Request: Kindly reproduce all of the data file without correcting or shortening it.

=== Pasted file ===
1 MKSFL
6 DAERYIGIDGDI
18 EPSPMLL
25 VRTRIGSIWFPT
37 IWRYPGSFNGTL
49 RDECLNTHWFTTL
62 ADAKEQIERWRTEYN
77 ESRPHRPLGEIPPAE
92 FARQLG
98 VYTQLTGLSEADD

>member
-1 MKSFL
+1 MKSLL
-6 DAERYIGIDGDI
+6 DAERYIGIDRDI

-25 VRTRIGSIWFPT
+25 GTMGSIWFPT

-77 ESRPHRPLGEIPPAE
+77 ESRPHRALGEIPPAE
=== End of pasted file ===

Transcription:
1 MKSFL
6 DAERYIGIDGDI
18 EPSPMLL
25 VRTRIGSIWFPT
37 IWRYPGSFNGTL
49 RDECLNTHWFTTL
62 ADAKEQIERWRTEYN
77 ESRPHRPLGEIPPAE
92 FARQLG
98 VYTQLTGLSEADD

>member
-1 MKSFL
+1 MKSLL
-6 DAERYIGIDGDI
+6 DAERYIGIDRDI

-25 VRTRIGSIWFPT
+25 GTMGSIWFPT

-77 ESRPHRPLGEIPPAE
+77 ESRPHRALGEIPPAE